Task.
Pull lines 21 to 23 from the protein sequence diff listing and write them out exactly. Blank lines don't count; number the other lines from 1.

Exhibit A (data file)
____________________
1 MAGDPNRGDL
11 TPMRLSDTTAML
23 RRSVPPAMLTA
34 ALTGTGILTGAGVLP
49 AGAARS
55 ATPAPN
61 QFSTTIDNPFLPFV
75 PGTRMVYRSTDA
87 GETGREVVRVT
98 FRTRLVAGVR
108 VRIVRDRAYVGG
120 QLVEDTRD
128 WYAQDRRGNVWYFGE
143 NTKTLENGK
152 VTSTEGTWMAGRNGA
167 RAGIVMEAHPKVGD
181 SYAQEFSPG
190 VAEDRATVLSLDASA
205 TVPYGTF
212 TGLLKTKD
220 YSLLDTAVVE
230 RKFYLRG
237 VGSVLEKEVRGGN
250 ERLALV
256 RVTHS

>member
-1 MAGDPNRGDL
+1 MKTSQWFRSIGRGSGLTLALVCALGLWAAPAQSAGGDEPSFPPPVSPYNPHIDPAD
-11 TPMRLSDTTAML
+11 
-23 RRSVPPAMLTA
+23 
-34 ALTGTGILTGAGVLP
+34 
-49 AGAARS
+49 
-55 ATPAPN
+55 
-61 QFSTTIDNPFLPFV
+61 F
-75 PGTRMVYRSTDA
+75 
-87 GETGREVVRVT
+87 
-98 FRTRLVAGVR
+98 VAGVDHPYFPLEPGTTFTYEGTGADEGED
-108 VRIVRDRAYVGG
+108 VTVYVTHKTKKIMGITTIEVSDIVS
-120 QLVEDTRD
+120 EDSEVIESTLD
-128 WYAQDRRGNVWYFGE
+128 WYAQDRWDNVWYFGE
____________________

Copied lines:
220 YSLLDTAVVE
230 RKFYLRG
237 VGSVLEKEVRGGN